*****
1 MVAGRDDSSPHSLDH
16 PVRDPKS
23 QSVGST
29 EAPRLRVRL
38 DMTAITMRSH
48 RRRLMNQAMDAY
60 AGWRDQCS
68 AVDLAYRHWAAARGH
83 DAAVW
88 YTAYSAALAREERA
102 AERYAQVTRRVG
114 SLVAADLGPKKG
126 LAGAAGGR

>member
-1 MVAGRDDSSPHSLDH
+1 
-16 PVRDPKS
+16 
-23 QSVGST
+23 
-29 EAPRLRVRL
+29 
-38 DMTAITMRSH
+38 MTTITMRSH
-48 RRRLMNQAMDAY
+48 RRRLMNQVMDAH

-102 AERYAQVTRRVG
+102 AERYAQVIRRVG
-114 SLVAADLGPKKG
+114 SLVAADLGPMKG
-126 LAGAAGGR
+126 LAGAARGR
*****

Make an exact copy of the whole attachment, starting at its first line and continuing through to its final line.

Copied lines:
1 MVAGRDDSSPHSLDH
16 PVRDPKS
23 QSVGST
29 EAPRLRVRL
38 DMTAITMRSH
48 RRRLMNQAMDAY
60 AGWRDQCS
68 AVDLAYRHWAAARGH
83 DAAVW
88 YTAYSAALAREERA
102 AERYAQVTRRVG
114 SLVAADLGPKKG
126 LAGAAGGR

>member
-1 MVAGRDDSSPHSLDH
+1 
-16 PVRDPKS
+16 
-23 QSVGST
+23 
-29 EAPRLRVRL
+29 
-38 DMTAITMRSH
+38 MTTITMRSH
-48 RRRLMNQAMDAY
+48 RRRLMNQVMDAH

-102 AERYAQVTRRVG
+102 AERYAQVIRRVG
-114 SLVAADLGPKKG
+114 SLVAADLGPMKG
-126 LAGAAGGR
+126 LAGAARGR